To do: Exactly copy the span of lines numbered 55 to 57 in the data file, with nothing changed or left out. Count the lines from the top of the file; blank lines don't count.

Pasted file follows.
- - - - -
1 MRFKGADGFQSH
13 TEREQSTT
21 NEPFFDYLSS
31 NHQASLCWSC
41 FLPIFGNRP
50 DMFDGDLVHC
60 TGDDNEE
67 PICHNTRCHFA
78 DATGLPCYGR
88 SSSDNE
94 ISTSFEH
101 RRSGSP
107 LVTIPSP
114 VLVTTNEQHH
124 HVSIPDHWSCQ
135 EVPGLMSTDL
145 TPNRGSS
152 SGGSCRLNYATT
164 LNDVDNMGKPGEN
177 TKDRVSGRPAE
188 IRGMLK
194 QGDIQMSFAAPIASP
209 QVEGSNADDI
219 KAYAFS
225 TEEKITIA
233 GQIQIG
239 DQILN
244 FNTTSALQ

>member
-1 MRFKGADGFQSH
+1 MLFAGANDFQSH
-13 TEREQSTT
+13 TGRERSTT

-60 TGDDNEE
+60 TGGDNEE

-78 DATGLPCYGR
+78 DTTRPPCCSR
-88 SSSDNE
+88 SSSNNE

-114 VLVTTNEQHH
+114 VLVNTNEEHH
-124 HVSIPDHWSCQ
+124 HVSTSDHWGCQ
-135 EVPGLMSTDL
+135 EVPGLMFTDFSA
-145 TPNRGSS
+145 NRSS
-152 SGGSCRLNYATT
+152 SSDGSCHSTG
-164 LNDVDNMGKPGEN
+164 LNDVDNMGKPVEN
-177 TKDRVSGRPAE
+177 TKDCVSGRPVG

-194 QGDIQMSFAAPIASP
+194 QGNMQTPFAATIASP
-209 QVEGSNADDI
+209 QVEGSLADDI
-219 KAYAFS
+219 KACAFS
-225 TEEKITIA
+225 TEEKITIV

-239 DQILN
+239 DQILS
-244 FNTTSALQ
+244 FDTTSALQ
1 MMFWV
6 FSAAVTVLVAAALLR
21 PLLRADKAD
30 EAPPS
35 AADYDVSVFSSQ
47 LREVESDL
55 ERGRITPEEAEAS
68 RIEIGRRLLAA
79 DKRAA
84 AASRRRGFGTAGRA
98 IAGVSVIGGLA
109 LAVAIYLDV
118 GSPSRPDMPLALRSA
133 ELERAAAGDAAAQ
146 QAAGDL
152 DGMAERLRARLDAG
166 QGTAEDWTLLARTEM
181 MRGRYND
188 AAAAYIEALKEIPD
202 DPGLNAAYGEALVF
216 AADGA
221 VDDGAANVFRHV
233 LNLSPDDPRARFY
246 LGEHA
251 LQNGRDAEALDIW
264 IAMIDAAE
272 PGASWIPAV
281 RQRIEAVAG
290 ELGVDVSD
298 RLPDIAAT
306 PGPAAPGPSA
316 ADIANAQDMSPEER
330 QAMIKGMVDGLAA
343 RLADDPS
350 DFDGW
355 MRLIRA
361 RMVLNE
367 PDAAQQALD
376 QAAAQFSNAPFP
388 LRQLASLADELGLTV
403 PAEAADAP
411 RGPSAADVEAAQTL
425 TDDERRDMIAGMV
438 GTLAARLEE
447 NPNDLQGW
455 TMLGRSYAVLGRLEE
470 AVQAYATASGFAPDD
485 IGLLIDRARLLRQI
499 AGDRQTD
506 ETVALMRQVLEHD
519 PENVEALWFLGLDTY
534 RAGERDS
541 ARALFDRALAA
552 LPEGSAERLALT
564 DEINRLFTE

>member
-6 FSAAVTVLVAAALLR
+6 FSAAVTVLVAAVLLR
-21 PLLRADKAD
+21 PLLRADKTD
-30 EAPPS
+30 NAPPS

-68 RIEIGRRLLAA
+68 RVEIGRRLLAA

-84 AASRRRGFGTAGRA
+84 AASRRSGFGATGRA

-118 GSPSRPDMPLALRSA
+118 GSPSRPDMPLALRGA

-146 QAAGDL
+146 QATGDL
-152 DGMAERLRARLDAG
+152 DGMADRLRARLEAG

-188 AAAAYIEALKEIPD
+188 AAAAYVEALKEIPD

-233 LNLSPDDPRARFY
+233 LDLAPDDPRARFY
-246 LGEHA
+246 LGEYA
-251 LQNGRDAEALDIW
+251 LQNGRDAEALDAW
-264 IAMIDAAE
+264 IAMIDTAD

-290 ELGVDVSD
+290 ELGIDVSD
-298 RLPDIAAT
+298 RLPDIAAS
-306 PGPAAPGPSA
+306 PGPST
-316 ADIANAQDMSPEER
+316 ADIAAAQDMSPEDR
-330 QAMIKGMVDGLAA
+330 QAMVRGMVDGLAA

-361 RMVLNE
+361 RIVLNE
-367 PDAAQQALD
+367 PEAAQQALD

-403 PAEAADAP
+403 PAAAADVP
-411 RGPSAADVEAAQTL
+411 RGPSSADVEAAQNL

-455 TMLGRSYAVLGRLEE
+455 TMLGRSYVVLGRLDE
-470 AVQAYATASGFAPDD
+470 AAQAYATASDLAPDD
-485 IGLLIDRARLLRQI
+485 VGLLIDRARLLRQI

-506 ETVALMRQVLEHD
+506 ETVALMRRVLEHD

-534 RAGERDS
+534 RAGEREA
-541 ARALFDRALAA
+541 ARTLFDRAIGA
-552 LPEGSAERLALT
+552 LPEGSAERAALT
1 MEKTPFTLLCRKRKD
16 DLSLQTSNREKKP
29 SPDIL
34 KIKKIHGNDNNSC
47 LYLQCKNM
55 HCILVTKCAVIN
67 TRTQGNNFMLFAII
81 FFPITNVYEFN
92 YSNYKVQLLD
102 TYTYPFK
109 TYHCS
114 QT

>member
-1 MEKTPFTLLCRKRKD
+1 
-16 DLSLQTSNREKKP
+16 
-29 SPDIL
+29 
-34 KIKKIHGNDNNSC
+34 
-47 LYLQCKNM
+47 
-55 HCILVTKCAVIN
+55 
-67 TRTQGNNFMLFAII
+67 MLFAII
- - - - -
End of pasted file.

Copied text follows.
+194 QGNMQTPFAATIASP
-209 QVEGSNADDI
+209 QVEGSLADDI